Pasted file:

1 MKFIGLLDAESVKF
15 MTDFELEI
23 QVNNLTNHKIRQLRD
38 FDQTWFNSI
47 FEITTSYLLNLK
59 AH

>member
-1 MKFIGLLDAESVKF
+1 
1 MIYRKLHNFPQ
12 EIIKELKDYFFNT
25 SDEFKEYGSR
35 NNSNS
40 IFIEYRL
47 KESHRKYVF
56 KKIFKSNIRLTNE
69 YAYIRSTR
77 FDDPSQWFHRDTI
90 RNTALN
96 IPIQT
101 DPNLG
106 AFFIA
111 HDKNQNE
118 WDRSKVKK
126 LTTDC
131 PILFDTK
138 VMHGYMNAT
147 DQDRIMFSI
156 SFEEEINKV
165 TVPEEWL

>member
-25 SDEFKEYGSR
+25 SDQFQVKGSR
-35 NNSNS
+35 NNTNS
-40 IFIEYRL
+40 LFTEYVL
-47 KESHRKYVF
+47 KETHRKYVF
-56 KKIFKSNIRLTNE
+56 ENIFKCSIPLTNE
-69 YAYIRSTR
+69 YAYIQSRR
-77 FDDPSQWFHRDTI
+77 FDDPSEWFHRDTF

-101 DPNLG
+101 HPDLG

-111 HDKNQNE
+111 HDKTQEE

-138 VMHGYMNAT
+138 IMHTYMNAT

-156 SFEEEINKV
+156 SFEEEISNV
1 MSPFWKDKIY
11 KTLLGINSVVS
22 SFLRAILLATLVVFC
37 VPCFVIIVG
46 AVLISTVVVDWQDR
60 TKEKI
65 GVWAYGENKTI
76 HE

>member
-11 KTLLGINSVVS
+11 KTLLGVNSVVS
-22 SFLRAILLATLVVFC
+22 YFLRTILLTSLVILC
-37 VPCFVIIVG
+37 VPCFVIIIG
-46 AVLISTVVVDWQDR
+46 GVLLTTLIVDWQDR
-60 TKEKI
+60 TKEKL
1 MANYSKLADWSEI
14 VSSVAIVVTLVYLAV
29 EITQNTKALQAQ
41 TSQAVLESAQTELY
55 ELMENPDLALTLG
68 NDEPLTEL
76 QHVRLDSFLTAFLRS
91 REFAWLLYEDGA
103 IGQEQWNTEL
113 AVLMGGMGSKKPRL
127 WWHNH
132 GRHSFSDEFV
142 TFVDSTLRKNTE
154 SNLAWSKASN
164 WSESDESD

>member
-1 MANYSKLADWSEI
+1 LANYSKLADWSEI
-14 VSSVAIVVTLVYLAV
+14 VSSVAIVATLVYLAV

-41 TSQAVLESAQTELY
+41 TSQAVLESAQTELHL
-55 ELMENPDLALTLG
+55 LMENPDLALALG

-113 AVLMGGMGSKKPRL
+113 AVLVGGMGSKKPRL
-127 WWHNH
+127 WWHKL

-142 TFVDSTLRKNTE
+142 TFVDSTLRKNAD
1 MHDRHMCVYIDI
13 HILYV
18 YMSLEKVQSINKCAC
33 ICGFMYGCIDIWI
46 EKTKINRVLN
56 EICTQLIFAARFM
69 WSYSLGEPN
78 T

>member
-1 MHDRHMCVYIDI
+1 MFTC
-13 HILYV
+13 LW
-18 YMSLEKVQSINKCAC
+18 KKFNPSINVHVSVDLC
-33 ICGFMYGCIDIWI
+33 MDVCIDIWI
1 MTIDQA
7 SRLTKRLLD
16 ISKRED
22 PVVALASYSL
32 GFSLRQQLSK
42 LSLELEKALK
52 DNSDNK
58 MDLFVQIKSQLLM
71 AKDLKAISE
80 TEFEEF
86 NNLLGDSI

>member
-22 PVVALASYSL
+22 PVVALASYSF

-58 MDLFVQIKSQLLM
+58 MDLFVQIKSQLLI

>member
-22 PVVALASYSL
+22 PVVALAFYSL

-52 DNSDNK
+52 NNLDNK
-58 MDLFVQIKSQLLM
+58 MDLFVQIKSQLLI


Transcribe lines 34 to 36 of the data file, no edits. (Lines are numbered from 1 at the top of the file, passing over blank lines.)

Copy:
-35 NNSNS
+35 NNTNS
-40 IFIEYRL